According to a recent study conducted by the California Academy of Science, only 53% of adult Americans know how many days it takes Earth to revolve around the Sun, only 59% are aware that human beings and dinosaurs didn’t cohabit the planet at the same time, only 47% know the percentage of the Earth’s surface covered with water, and, when combined, only 21% of Americans were able to answer all three of these questions correctly. High-school students aren’t fairing much better. According to the Organisation for Economic Co-Operation and Development (OECD), a 2008 study of 15-year-olds from developed nations assessed that one quarter of high-school students in the United States never reach a basic level of scientific competency and, overall, ranked 21st in scientific literacy out of the 30 participating countries. With such sub-par scores over the most fundamental of scientific knowledge, does the spectacle of Hollywood really have a place on a show like The Universe? If the 1938 radio dramatization of War of the Worlds by Orson Welles is any indication, then the answer would unequivocally be “no.”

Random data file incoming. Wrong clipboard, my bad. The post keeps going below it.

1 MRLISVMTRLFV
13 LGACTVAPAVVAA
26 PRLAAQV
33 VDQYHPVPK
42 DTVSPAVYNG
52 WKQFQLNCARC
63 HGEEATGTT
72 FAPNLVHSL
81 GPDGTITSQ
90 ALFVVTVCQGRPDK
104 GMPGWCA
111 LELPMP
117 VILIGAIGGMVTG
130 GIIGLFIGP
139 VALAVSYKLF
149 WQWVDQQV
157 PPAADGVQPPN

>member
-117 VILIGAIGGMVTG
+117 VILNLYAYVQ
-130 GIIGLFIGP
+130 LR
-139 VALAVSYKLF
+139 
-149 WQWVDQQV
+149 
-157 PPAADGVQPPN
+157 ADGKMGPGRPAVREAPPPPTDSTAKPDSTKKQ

The mass hysteria that occurred due to the aforementioned radio broadcast that Halloween night back in ‘38 is a perfect example of when the hyper-real realms of entertainment collide with reality and can cause a public panic. My mother, who was only six years old when the War of the Worlds was broadcast on CBS radio affiliates across the country, shared her memories of the incident. “Your great-grandmother looked concerned,” she told me, “Aunt Edith stared at the radio and had me sit on her lap, telling me everything would be alright. The family had all gathered in the living room and listened. Your Uncle Jack kept pacing back and forth, walking out on the porch and looking up toward the night sky. I didn’t even know what a Martian was, but I was scared because my family was scared,” and, apparently, they weren’t the only ones.